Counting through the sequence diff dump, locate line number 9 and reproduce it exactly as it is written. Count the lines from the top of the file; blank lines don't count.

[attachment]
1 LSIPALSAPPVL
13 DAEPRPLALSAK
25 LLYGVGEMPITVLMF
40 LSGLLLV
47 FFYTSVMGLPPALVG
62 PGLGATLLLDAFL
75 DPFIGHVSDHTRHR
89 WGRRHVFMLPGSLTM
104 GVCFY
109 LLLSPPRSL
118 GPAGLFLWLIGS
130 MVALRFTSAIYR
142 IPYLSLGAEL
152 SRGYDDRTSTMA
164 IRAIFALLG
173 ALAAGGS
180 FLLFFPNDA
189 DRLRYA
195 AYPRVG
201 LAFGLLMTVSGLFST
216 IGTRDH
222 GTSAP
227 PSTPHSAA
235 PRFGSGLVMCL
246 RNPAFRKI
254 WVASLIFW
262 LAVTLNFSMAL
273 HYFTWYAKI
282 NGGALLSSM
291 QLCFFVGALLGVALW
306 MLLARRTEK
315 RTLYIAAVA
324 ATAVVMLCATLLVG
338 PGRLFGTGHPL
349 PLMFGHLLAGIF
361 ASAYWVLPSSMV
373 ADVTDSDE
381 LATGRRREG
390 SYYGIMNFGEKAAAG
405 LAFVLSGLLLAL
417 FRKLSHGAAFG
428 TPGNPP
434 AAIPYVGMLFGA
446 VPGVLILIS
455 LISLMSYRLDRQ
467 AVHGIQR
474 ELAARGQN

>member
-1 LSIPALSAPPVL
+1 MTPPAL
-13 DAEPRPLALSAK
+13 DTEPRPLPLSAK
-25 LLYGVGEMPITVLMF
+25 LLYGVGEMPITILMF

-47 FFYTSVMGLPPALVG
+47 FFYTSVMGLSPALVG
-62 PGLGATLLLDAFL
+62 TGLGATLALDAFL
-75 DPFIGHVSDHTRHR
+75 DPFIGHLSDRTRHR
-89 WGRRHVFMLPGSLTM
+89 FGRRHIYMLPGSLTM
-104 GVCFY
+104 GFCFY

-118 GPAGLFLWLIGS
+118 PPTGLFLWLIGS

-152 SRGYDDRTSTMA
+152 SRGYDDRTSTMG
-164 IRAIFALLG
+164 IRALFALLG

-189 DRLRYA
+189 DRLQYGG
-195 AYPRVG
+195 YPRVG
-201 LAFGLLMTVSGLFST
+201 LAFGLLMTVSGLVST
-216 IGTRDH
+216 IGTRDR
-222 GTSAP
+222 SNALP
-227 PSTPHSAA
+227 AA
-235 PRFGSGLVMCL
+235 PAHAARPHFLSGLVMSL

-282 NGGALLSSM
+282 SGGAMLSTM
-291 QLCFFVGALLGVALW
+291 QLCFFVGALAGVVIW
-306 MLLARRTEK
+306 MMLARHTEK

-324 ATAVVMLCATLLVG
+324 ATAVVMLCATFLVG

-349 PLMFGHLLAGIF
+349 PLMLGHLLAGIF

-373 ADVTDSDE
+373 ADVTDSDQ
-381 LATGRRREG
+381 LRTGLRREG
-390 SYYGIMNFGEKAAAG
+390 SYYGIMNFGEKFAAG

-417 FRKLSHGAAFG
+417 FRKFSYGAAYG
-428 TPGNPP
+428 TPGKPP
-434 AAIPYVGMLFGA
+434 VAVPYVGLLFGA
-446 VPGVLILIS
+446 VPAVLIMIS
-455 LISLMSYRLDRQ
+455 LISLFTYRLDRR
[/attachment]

104 GVCFY